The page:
53. Hence we see the impossibility of success in the experiments proposed, to draw out the effluvial virtues of a non-electric, as cinnamon, for instance, and mixing them with the electric fluid. to convey them with that into the body, by including it in the globe, and then applying friction, &c. For although the effluvia of cinnamon, and the electric fluid should mix within the globe, they would never come out through the pores of the glass, and so go to the prime conductor; for the electric fluid itself cannot come through; and the prime conductor is always supplied from the cushion, and that from the floor. And besides, when the globe is filled with cinnamon, or other non-electric, no electric fluid can be obtained from its outer surface, for the reason before-mentioned. I have tried another way which I thought more likely to obtain a mixture of the electric and other effluvia together, if such a mixture had been possible. I placed a glass plate under my cushion, to cut off the communication between the cushion and floor ; then brought a small chain from the cushion into a glass of oil of turpentine, and carried another chain from the oil of turpentine to the floor, taking care that the chain from the cushion to the glass touched no part of the frame of the machine. Another chain was fixed to the prime conductor, and held in the hand of a person to be electrified. The ends of the two chains in the glass were near an inch distant from each other, the oil of turpentine between. Now the globe being turned, could draw no fire from the floor through the machine, the communication that way being cut off by the thick glass plate under the cushion : it must then draw it through the chains whose ends were dipped in the oil of turpentine. And as the oil of turpentine being an electric per se, would not conduct, what came up from the floor was obliged to jump from the end of one chain to the end of the other, through the substance of that oil, which we could see in large sparks, and so it had a fair opportunity of seizing some of the finest particles of the oil in its passage, and carrying them off with it: but no such effect followed, nor could I perceive the least difference in the smell of the electric effluvia thus collected, from what it has when collected otherwise ; nor does it otherwise affect the body of a person electrified. I likewise put into a phial, instead of water, a strong purgative liquid, and then charged the phial, and took repeated shocks from it, in which case every particle of the electrical fluid must, before it went through my body, have first gone through the liquid when the phial is charging, and returned through it when discharging, yet no other effect followed than if it had been charged with water. I have also smelt the electric fire when drawn through gold, silver, copper, lead, iron, wood, and the human body, and could perceive no difference: the odour is always the same where the spark does not burn what it strikes ; and therefore I imagine it does not take that smell from any quality of the bodies it passes through. And indeed, as that smell so readily leaves the electric matter, and adheres to the knuckle receiving the sparks and to other things, I suspect that it never was connected with it, but arises instantaneously from something in the air acted upon by it: for if it was fine enough to come with the electric fluid through the body of one person, why should it stop on the skin of another?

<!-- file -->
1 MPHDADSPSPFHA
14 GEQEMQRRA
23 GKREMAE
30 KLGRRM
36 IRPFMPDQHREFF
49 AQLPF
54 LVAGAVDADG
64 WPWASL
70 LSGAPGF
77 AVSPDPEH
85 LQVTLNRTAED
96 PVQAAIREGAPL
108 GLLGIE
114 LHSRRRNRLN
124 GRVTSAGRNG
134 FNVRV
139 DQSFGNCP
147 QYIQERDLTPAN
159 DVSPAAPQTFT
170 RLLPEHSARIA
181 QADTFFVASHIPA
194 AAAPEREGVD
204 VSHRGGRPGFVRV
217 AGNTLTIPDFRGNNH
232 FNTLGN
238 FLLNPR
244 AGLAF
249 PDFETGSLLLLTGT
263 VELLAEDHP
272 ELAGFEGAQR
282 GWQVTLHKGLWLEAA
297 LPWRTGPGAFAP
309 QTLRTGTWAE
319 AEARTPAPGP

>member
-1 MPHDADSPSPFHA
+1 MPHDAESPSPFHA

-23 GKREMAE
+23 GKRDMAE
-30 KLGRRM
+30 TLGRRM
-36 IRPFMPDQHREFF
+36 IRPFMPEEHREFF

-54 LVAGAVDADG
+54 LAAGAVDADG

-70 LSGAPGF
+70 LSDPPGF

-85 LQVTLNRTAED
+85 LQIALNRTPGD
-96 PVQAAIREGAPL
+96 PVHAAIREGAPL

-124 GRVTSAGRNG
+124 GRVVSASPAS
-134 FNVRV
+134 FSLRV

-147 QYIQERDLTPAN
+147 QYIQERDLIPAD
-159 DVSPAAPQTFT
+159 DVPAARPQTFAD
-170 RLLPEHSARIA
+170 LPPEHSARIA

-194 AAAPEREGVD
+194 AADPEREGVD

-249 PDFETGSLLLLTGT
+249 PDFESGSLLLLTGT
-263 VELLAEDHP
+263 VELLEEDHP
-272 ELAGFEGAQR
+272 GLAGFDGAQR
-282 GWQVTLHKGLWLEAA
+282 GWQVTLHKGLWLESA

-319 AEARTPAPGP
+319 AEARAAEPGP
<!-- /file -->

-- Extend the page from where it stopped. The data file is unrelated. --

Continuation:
But I shall never have done, if I tell you all my conjectures, thoughts, and imaginations on the nature and operations of this electric fluid, and relate the variety of little experiments we have tried. I have already made this paper too long, for which I must crave pardon, not having time now to abridge it. I shall only add, that as it has been observed here that spirits will fire by the electric spark in the summer time, without heating them, when Fahrenheit's thermometer is above 70; so when colder, if the operator puts a small flat bottle of spirits in his bosom, or a close pocket with the spoon, some little time before he uses them, the heat of his body will communicate warmth more than sufficient for the purpose.
PROFESSOR SCHÖENBEIN's Experiments: and his Remarks on Dr.
Faraday's Hypothesis on the Causes of the Inactivity of Iron in Nitric Acid.
(Continued from page 41). The explanation given by Faraday of the passive condition of iron in nitric acid of certain strength is, in the first place, that the metal becomes surrounded by a thin film of oxide; and secondly, that this oxide is not soluble in such nitric acid. Therefore, according to this view, the sole cause of the inaction would be merely a mechanical obstruction ; or in other words, the metallic iron and the acid do not coine into contact with each other. Faraday, also, seems to give a similar explanation to the following fact, which I have observed, viz.: when a voltaic circuit is completed, oxygen gas is liberated at the positive iron wire.